Forms of Knowledge

Implementing knowledge management systems into the day-to-day activities and processes into an R&D or corporate entity is difficult. First of all there are two types of knowledge in a variety of forms that must be utilized.

Explicit knowledge is knowledge that is been articulated or codified in words or numbers. This knowledge can be retrieved and harvested from the knowledge grid(internet and databases/data-stores) and transmitted relatively easily. Most knowledge management systems today deal with this type of knowledge.

The second type of information is tacit knowledge. This knowledge is comprised of the intuitions, perspectives, some beliefs and values.  It results from a person’s experience. This knowledge can best be communicated interpersonally through dialogue or use of metaphors. It aligns the mindsets and mental models of individuals within teams,organizational culture, and society.

But a further segmentation of knowledge is useful for creating corporate value. As shown in the “Forms of Knowledge” figure, the completeness of information and the clarity of information are both important in developing the best practices forgathering the information, learning how to best utilize it, transferring it others, and taking actions to improve corporate value.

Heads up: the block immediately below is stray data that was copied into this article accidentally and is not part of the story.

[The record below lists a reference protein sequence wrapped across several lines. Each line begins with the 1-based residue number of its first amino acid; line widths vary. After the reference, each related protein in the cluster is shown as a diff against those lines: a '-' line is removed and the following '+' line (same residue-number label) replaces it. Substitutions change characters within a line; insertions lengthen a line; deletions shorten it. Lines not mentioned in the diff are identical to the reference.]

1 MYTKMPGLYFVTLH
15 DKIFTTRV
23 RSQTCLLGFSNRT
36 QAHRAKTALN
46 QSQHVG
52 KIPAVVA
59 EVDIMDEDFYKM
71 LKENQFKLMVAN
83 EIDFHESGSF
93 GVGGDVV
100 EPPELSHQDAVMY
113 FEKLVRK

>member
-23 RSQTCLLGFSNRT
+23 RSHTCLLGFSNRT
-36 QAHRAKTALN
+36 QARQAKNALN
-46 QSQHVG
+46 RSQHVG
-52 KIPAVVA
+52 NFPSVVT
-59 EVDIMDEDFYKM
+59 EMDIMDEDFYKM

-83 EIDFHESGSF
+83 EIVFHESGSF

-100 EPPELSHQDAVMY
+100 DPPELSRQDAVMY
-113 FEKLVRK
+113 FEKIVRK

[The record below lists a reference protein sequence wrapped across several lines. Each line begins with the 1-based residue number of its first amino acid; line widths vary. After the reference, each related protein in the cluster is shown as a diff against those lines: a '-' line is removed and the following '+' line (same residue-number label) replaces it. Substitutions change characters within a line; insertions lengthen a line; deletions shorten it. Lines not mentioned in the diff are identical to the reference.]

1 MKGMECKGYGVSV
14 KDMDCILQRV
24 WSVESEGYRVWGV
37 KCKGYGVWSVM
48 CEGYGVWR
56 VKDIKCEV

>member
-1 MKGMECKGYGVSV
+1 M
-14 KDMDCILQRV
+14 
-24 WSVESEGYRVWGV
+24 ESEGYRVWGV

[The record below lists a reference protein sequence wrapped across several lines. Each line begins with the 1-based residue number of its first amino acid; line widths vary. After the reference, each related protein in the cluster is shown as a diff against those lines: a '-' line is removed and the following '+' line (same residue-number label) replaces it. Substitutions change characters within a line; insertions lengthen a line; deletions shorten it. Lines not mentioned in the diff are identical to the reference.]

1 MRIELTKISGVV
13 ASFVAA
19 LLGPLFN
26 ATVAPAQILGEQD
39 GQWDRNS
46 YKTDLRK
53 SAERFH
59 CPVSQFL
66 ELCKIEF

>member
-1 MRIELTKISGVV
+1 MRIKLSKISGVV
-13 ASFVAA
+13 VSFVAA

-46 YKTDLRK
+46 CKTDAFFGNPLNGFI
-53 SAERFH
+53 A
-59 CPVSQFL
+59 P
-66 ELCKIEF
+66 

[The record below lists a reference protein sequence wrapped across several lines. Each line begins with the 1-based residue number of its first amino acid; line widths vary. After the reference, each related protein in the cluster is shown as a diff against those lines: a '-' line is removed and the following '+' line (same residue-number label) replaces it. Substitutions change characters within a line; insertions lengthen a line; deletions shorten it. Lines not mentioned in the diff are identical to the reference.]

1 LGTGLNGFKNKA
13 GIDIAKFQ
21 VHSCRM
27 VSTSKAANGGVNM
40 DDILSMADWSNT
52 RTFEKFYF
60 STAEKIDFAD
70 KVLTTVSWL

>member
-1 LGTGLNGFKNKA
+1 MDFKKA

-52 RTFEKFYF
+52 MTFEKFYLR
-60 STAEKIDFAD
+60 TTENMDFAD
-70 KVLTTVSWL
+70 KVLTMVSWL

Explicit Knowledge Utilization

How company value is based on building explicit knowledge is shown in the “Explicit Knowledge Utilization” figure. The process includes gathering information from a variety of sources and digesting it through individuals and artificial intelligence engines to create databases.  This includes both the original information as well as key metadata. This information is then transferred to other individuals or groups who can utilize that information in a company’s operations and new products development processes. Thus this knowledge is a both a sum of organizational knowledge and personal knowledge.When the data warehouses and artificial intelligence engines capable of mining raw data for relevant metadata and algorithms are combined, the sum total knowledge available for building customer value is increased greatly.

The infrastructure required to gather information includes building knowledgeable teams with a mandate to encompass all the social and technical dimensions of knowledge available. Such a mandate was not possible to fulfill until the 2010s and the advent of large customer and operational data stores.

To address the next step of learning and transferring the information and metadata that is been created requires building communities of practice around discipline, strategic themes, business teams, and project teams. Finally to utilize this knowledge in actions and activities to help the Corporation,the knowledge infrastructure focused on linking the flow of information to the right individual or groups is required. Thus an overall electronic railroad on which knowledge can be engaged seamlessly across the enterprise is necessary.

Tacit Knowledge Utilization